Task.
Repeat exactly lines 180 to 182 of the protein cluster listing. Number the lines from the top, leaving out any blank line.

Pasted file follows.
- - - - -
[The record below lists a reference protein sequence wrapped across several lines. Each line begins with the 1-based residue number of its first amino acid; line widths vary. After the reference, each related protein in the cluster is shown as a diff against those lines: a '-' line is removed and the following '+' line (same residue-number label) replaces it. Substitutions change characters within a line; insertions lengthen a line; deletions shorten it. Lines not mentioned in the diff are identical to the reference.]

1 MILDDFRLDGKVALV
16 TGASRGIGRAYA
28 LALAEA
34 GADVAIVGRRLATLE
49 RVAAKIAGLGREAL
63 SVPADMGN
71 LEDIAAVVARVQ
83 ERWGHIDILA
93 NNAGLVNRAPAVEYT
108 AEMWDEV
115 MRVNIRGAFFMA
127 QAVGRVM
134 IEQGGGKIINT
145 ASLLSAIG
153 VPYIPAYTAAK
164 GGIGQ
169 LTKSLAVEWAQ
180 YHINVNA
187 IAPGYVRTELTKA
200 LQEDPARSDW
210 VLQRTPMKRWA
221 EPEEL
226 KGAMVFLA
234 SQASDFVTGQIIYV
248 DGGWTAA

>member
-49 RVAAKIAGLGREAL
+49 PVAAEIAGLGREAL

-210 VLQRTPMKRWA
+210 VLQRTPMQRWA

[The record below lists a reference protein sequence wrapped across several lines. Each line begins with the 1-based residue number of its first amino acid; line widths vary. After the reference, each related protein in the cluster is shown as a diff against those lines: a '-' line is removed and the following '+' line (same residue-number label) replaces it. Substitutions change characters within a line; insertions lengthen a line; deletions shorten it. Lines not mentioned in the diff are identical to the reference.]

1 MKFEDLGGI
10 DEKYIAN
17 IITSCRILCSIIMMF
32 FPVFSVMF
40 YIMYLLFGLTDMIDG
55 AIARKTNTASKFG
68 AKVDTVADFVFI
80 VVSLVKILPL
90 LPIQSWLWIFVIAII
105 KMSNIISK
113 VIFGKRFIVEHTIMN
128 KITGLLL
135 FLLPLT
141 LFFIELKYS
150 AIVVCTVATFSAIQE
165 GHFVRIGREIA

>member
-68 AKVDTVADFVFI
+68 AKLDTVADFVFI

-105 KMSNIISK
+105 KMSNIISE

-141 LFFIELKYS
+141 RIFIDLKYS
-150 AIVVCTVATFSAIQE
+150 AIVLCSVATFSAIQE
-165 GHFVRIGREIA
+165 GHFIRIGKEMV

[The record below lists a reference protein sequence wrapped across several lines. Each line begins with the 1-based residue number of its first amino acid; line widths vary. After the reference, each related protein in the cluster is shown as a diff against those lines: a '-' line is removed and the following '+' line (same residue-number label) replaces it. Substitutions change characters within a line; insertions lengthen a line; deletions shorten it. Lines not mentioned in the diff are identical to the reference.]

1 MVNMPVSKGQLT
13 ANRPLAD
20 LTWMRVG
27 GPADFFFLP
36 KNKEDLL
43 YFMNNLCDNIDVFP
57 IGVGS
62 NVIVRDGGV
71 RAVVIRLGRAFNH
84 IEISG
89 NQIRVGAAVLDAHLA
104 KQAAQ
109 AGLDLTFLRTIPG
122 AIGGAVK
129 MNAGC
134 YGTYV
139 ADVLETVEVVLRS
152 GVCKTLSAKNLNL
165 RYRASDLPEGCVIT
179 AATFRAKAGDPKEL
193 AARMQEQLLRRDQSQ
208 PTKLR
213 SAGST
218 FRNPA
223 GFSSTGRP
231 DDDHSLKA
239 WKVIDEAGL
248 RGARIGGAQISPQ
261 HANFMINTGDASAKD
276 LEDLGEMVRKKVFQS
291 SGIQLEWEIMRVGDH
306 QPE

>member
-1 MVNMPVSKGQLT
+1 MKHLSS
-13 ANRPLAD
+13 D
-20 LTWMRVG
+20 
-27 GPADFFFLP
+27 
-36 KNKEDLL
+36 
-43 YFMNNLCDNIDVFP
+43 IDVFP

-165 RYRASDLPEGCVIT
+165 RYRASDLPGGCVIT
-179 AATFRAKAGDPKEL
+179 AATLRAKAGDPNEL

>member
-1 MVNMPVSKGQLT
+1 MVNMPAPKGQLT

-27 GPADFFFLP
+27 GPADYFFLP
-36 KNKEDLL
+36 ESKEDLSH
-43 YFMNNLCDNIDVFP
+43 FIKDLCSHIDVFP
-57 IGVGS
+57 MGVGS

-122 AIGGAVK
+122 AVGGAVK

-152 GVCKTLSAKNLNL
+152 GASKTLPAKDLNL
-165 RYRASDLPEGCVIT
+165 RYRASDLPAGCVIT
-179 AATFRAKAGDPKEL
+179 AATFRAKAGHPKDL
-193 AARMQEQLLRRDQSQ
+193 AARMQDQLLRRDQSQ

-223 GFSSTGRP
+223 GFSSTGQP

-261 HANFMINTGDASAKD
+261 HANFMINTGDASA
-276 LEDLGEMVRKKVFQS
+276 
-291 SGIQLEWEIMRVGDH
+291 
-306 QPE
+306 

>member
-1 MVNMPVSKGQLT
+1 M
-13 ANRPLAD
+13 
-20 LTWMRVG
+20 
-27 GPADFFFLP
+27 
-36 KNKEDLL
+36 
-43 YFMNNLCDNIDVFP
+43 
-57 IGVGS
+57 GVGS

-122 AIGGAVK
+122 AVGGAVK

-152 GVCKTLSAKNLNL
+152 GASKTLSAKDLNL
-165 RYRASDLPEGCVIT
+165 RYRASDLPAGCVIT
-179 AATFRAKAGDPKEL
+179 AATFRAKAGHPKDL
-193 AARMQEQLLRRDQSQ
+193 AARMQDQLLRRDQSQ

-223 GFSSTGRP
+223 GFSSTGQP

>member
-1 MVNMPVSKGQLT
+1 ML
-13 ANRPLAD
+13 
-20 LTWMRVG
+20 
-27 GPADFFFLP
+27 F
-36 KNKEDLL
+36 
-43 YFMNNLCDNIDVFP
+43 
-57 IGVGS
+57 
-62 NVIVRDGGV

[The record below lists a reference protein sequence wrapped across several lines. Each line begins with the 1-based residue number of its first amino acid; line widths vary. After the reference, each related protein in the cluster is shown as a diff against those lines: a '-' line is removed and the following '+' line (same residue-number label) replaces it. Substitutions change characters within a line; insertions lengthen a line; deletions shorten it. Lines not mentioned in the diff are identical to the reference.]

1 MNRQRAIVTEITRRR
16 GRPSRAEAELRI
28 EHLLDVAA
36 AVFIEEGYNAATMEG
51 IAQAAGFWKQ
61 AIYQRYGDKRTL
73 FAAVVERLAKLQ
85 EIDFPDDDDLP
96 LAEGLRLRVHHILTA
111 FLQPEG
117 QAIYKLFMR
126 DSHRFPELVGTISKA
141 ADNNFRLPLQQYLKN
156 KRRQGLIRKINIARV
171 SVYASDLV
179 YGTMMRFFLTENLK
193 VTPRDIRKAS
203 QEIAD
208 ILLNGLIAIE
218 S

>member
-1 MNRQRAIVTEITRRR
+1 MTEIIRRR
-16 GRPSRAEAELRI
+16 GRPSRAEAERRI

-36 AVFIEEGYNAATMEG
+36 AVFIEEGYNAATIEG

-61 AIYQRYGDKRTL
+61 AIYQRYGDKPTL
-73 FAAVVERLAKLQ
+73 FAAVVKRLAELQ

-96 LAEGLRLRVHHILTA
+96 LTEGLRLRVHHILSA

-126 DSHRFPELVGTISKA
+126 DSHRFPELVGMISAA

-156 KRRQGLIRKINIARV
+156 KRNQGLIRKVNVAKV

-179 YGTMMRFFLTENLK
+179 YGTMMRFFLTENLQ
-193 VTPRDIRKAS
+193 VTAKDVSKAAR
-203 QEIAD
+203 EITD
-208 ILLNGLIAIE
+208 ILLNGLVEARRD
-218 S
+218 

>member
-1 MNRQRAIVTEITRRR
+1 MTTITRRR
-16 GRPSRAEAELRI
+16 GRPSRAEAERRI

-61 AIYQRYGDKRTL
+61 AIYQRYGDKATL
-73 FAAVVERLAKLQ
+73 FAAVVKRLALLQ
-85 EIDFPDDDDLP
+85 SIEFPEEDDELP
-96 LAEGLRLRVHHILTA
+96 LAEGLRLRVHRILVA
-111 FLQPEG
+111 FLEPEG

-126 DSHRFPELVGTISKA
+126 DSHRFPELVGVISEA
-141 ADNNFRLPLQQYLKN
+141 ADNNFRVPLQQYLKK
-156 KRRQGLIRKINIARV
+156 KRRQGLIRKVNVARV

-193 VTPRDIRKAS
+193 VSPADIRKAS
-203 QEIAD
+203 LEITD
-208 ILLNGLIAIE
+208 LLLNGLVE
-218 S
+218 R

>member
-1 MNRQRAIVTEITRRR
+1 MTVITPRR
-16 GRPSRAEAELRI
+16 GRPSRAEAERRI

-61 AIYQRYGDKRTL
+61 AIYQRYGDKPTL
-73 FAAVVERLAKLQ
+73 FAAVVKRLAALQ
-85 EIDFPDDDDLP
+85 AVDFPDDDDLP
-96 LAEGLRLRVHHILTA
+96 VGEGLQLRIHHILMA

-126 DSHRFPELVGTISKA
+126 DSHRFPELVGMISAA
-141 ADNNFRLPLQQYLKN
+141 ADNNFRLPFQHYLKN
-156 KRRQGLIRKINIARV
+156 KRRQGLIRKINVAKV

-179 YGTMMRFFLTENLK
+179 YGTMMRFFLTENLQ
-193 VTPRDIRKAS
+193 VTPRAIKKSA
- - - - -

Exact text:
+43 
-57 IGVGS
+57 